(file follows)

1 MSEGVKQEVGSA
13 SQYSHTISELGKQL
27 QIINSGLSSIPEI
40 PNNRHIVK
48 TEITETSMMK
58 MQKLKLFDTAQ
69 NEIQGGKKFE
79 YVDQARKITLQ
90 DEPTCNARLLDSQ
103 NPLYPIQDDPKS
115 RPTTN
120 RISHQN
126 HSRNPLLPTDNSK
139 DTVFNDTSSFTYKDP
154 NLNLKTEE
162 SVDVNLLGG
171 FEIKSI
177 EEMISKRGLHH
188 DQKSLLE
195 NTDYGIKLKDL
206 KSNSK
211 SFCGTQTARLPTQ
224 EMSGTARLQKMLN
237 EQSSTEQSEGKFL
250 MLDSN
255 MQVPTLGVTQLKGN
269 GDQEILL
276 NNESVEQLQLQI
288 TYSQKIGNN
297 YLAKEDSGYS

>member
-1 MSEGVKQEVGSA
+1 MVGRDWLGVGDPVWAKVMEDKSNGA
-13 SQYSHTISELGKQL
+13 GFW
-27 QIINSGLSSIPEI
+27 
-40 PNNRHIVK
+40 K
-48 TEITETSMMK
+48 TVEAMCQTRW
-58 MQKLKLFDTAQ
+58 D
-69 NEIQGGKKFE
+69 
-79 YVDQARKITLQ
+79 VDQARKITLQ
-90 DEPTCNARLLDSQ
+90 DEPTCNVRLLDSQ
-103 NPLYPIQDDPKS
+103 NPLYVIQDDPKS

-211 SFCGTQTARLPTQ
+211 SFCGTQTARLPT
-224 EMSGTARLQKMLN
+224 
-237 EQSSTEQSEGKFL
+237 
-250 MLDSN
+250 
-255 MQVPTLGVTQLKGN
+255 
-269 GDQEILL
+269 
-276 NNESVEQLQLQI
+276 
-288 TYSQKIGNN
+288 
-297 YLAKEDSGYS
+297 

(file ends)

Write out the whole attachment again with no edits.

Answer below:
1 MSEGVKQEVGSA
13 SQYSHTISELGKQL
27 QIINSGLSSIPEI
40 PNNRHIVK
48 TEITETSMMK
58 MQKLKLFDTAQ
69 NEIQGGKKFE
79 YVDQARKITLQ
90 DEPTCNARLLDSQ
103 NPLYPIQDDPKS
115 RPTTN
120 RISHQN
126 HSRNPLLPTDNSK
139 DTVFNDTSSFTYKDP
154 NLNLKTEE
162 SVDVNLLGG
171 FEIKSI
177 EEMISKRGLHH
188 DQKSLLE
195 NTDYGIKLKDL
206 KSNSK
211 SFCGTQTARLPTQ
224 EMSGTARLQKMLN
237 EQSSTEQSEGKFL
250 MLDSN
255 MQVPTLGVTQLKGN
269 GDQEILL
276 NNESVEQLQLQI
288 TYSQKIGNN
297 YLAKEDSGYS

>member
-1 MSEGVKQEVGSA
+1 MVGRDWLGVGDPVWAKVMEDKSNGA
-13 SQYSHTISELGKQL
+13 GFW
-27 QIINSGLSSIPEI
+27 
-40 PNNRHIVK
+40 K
-48 TEITETSMMK
+48 TVEAMCQTRW
-58 MQKLKLFDTAQ
+58 D
-69 NEIQGGKKFE
+69 
-79 YVDQARKITLQ
+79 VDQARKITLQ
-90 DEPTCNARLLDSQ
+90 DEPTCNVRLLDSQ
-103 NPLYPIQDDPKS
+103 NPLYVIQDDPKS

-211 SFCGTQTARLPTQ
+211 SFCGTQTARLPT
-224 EMSGTARLQKMLN
+224 
-237 EQSSTEQSEGKFL
+237 
-250 MLDSN
+250 
-255 MQVPTLGVTQLKGN
+255 
-269 GDQEILL
+269 
-276 NNESVEQLQLQI
+276 
-288 TYSQKIGNN
+288 
-297 YLAKEDSGYS
+297 